Grant TypeDissertation Fieldwork Grant
Institutional AffiliationCalifornia, Santa Cruz, U. of
Grant numberGr. 9324
Approve DateOctober 5, 2016
Project TitleBlacksin, Isaac Samuel, U. of California, Santa Cruz, CA - To aid research on 'Writing Violence: The Discourse and Culture of Journalism in the Middle East,' supervised by Dr. Robert Meister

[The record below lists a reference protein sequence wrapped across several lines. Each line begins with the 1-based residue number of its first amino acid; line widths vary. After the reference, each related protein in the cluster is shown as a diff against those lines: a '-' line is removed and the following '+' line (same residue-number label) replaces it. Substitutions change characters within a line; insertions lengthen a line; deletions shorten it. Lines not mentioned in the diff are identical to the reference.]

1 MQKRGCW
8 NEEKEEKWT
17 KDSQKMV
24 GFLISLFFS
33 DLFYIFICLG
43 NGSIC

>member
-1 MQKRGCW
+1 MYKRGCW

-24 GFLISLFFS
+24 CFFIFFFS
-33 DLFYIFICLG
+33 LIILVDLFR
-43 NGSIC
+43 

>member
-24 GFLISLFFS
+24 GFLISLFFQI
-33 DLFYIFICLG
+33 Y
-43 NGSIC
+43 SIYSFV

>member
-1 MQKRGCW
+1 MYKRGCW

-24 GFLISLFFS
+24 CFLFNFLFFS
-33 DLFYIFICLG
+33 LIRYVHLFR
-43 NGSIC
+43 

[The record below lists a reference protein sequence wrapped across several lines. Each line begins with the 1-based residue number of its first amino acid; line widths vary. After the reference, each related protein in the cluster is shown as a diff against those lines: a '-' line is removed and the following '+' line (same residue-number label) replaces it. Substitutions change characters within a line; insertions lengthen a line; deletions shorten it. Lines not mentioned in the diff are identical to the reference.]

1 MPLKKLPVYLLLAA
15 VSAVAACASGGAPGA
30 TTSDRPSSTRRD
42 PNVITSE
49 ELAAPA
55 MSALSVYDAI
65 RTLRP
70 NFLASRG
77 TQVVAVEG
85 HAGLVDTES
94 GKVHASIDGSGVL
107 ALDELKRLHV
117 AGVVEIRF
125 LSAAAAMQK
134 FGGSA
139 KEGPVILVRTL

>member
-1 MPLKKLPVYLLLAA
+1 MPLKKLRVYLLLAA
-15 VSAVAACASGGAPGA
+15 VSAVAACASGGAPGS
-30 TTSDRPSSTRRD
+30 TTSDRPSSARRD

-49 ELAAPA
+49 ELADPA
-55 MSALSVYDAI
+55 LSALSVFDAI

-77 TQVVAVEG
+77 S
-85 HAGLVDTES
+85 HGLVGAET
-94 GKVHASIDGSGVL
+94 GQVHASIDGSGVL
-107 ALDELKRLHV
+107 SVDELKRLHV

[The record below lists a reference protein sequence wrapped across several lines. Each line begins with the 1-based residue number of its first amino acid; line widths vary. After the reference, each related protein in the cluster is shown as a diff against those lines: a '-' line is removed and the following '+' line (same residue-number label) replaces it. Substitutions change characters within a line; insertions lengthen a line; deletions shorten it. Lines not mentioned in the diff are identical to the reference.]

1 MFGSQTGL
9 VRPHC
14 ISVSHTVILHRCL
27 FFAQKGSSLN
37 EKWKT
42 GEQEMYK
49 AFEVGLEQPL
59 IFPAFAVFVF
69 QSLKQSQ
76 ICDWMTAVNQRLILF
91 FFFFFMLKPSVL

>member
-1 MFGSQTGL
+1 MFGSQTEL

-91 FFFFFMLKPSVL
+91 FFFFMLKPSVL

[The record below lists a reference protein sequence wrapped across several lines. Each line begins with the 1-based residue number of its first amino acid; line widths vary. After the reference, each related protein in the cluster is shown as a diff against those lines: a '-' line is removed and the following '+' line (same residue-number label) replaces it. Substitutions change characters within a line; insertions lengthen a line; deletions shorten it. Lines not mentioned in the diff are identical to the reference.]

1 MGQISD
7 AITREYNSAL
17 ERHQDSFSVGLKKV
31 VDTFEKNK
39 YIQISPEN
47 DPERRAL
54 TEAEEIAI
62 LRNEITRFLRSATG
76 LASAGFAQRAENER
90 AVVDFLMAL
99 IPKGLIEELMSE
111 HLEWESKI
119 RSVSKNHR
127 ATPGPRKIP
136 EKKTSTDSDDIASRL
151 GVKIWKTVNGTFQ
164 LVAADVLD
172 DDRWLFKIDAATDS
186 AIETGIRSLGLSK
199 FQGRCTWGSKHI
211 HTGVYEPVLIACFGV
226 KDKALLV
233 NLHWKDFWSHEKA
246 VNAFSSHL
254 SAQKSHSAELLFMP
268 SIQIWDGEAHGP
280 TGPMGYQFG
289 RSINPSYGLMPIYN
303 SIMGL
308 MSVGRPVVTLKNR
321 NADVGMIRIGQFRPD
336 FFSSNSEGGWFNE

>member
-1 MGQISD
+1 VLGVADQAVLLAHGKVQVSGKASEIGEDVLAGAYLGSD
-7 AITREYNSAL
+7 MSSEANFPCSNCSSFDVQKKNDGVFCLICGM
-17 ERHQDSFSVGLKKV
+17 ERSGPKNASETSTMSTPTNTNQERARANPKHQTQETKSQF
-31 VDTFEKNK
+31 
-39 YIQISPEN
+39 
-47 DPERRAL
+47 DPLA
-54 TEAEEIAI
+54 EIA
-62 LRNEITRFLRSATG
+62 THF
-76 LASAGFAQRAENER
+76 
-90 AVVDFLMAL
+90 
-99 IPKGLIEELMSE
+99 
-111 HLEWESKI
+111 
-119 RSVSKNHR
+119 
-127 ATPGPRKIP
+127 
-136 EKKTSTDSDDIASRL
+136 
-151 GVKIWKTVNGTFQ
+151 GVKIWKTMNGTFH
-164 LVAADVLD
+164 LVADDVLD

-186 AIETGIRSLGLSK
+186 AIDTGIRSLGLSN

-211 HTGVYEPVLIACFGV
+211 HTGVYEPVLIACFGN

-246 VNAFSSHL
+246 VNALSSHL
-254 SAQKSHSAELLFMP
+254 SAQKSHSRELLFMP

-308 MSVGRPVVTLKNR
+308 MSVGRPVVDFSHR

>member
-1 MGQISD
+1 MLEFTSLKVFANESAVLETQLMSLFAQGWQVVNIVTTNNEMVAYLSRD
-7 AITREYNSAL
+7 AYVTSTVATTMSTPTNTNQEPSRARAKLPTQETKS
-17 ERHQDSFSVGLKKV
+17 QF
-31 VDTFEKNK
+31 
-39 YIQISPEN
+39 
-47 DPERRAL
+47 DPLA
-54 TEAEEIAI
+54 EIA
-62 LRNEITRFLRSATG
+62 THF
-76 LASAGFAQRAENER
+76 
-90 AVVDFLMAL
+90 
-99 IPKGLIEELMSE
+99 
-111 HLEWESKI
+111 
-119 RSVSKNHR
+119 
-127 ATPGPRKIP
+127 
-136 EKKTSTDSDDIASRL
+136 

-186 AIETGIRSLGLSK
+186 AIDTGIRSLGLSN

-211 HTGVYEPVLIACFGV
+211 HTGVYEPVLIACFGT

ISAAC BLACKSIN, then a graduate student at University of California, Santa Cruz, California, was awarded a grant in October 2016 to aid research on ‘Writing Violence: The Discourse and Culture of Journalism in the Middle East,’ supervised by Dr. Robert Meister. This research with journalists in Iraq and Lebanon revealed a conflict between what can be told as news and what challenges journalistic meaning-making. While journalists’ encounters with violence disturb generic borders between factual and fictive, certain and ambiguous, knowable and unknowable, the permeability of these frontiers is mystified in the news journalists produce. For even as the authority and authenticity of war reportage depends upon journalists’ intimate experiences of violence, the conventional truth of reportage entails the narrative elision of just these experiences. For journalists ‘ our surrogate witnesses to faraway war ‘ the ethics of witnessing can only be in conflict with the discursive constraints of the news. This aporia poses problems for how journalists report war, and it exposes violence as a site of contestation for truth-telling. Observation of journalists at checkpoints, refugee camps, and scenes of conflict, and interviews with journalists covering war in the Middle East, allowed the grantee to track how journalists assimilate violence into knowledge: the negotiations, relationships, and routines of journalistic professionalism, and the fantasies, tropes, and silences of journalistic signification. This ethnographic and narratological approach revealed both the management of violence in the news and other, still conflicted ways of encountering a violent world.